Roman Bronze of Gordian III, from Antioch, Pisidia

Discussion in 'Ancient Coins' started by Al Kowsky, Aug 19, 2019.

  1. Al Kowsky

    Al Kowsky Supporter! Supporter

    I recently won the provincial bronze coin pictured below from Roma Numismatics E-Sale 59. It was struck in the reign of Gordian III, AD 238-244, 34 mm, 26.43 gm, 6 h. The obverse inscription reads: IMP CAES M ANT GORDIANVS AVG (Imperator Caesar Marcus Antonius Gordianus Augustus). The reverse inscription reads: CAES ANTIOCH COL SR (Caesarea Antioch Colonia Senatus Romanus), and pictures Romulus and Remus, the twin brothers, being suckled by the she-wolf, the very symbol of Rome itself. Antioch of Pisidia made a whole series of these hefty bronze coins of similar dimensions with different scenes on the reverse. I don't avidly collect provincial bronze coins but this one had a charm and naivety that drew me to it. The portrait barely resembles Gordian III, and looks more like a five year old boy with an impish smile. Notice how the ear is placed abnormally low on the head. This is the work of journeyman celator, not an experienced engraver. This celator obviously had a hard time spacing the lettering on the obverse of the coin too. Notice how the V in AVG is smaller than the other lettering and makes contact with the emperor's chest. The G in AVG is a micro letter under the emperor's shoulder, and appears to be engraved instead of stamped. The reverse looks better than the obverse with well spaced lettering, however, the celator forgot the fig tree that is usually seen to the left of the she-wolf. The fig tree was added to later issues of this coin type. Below the photos of my coin are other examples of this coin series from the Antioch Mint.

    Gordian III, AD 238-244, AE 26.43 gm, 34 mm, 6h, Antioch, Pisidia, obv. SNG France 1211 (4).jpg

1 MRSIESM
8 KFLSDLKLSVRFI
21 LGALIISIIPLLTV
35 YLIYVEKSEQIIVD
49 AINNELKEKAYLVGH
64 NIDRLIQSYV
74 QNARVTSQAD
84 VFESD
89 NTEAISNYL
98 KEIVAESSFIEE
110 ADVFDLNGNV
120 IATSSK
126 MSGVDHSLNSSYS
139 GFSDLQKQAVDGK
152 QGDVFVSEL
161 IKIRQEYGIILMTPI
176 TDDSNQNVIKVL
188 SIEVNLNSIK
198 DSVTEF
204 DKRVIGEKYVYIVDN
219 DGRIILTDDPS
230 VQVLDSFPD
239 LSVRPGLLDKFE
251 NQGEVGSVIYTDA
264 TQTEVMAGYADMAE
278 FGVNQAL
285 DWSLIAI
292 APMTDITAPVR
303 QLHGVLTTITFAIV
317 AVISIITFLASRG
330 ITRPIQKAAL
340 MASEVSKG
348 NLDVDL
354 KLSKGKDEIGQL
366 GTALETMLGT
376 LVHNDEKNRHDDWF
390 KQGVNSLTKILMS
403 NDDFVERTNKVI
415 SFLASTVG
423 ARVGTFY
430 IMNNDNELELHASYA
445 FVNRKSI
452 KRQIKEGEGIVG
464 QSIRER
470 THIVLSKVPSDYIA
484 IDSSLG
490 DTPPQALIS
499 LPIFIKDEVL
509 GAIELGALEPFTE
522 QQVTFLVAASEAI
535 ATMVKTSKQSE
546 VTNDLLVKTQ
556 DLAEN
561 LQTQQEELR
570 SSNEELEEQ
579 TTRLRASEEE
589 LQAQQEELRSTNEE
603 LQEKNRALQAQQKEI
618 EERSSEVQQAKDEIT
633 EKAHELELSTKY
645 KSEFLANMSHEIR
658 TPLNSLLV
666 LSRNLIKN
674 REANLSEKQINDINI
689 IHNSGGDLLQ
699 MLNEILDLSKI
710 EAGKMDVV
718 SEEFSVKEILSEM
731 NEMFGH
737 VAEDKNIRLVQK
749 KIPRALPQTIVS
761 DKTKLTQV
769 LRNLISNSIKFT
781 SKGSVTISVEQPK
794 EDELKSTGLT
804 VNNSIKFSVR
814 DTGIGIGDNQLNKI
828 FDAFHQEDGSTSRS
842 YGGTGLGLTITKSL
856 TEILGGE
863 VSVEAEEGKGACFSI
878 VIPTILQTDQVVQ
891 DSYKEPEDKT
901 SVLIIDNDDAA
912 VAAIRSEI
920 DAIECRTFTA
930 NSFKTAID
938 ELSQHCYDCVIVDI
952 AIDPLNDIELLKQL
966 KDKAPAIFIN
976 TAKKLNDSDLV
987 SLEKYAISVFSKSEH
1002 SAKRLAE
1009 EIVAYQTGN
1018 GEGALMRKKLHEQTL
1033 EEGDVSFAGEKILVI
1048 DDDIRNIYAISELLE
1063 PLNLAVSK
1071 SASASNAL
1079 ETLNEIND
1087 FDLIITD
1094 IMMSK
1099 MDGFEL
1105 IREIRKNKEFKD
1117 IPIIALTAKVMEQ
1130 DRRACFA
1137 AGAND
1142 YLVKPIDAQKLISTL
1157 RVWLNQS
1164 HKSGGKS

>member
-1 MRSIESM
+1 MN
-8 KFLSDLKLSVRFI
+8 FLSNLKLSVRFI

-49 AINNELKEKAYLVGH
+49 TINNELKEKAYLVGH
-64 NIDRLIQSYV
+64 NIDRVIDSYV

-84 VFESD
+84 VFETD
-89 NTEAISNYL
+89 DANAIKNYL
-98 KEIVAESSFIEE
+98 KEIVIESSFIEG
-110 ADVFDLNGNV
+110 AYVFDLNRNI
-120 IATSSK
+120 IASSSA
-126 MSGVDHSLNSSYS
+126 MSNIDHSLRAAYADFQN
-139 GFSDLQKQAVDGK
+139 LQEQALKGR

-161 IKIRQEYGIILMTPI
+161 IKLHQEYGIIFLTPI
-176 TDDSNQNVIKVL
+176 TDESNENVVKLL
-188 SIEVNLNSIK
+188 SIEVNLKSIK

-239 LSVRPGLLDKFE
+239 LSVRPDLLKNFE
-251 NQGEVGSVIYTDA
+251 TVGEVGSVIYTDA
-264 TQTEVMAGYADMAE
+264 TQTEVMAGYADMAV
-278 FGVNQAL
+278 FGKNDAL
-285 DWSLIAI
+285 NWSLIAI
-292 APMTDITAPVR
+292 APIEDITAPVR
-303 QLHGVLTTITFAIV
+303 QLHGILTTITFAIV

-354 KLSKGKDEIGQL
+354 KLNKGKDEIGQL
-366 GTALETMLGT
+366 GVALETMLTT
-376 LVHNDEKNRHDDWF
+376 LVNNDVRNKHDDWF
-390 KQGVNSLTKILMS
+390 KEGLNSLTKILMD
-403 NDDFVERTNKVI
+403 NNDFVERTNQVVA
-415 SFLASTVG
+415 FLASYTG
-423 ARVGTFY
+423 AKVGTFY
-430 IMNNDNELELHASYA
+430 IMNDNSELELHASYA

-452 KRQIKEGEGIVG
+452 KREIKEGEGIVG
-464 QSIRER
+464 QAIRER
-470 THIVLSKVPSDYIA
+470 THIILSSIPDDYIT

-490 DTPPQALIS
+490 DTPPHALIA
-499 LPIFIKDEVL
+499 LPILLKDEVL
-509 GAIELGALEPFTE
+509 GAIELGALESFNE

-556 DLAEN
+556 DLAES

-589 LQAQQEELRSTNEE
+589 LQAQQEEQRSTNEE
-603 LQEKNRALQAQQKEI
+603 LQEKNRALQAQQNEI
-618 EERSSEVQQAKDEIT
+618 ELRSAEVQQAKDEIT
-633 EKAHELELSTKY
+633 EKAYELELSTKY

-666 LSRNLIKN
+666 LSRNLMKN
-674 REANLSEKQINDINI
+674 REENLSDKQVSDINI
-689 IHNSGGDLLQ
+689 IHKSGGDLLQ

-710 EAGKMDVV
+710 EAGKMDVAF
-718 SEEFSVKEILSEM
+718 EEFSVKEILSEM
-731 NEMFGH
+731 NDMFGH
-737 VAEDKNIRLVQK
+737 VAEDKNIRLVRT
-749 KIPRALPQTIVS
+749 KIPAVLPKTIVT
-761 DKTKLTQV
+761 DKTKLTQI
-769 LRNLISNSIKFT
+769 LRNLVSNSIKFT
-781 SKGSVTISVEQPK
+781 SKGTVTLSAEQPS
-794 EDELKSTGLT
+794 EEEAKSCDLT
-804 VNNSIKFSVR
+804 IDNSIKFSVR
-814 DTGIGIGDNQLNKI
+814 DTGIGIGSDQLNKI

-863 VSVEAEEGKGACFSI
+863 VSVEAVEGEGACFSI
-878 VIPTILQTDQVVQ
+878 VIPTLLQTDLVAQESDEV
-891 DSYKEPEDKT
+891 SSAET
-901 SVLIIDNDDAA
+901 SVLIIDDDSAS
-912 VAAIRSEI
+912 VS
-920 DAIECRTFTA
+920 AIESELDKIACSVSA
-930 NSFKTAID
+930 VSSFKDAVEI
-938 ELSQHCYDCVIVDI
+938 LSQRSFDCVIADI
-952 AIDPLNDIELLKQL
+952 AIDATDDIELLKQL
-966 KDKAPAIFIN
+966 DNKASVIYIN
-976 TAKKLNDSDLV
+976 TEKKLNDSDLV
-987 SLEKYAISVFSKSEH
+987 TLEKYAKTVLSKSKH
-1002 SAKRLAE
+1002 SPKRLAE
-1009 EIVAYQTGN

Gordian III, AD 238-244, AE 26.43 gm, 34 mm, 6h, Antioch, Pisidia, obv. SNG France 1211 (2).jpg
    Gordian III, AD 238-244, AE 26.43 gm, 34 mm, Antioch, Pisidia, rev. SNG France 1211 (4).jpg

    _antiochPisidia_AE32_SNGFr_1199, Roma Numis..jpg
    This example shows a better portrait of Gordian III, but the celator still has a problem with the lettering. Notice the fig tree was added to the reverse on this example.
    Photo courtesy of Roma Numismatics.

    _antiochPisidia_AE33_BMC_88, w.w..jpg
    This example shows the emperor on the reverse togate, sacrificing over a lighted altar, before three military standards.
    Photo courtesy of Helios GmbH.

    _antiochPisidia_AE32_Kryz_36, CNG.jpg

    This is a very rare coin. The portrait is very good and the obverse lettering is spaced without a problem. The reverse is exceptional. The emperor is standing in a quadriga, holding a long scepter with an eagle tip, and Nike is behind him crowing him with laurels, while three soldiers stand in the background. There is an unfortunate die break starting at the third soldier's head and extending to the tip of the scepter.
    Photo courtesy of CNG.
    Last edited: Aug 20, 2019
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  3. dougsmit

    dougsmit Member Supporter

    I guess it would be rougher if I had none.
    Does the fact that my Severus Alexander has the tree suggest that the treeless Gordian was struck later than the treed one?
  4. Roman Collector

    Roman Collector Supporter! Supporter

  5. Justin Lee

    Justin Lee I learn by doing Supporter

    That's a very cool coin! I like the tiny, yet fun AVG!
  6. Al Kowsky

    Al Kowsky Supporter! Supporter

    Your bronze issue of Severus Alexander makes an interesting comparison to my Gordian III example. The overall workmanship on your example is superior to the Gordian III example, most likely it's a different celator. The main composition on the Gordian III reverse of the she-wolf and twins is larger on my example, in relation to the diameter of the die. If the celator included the fig tree there wouldn't have been room for the entire inscription. The layout of the reverse inscription on your reverse is different too. I'm no expert in the Latin language but it appears the reverse inscription layout is incorrect on the Gordian III example. CAES (Caesarea) and COL (Colonia) are titles given to Antioch, and should appear before the word Antioch, as in your example.
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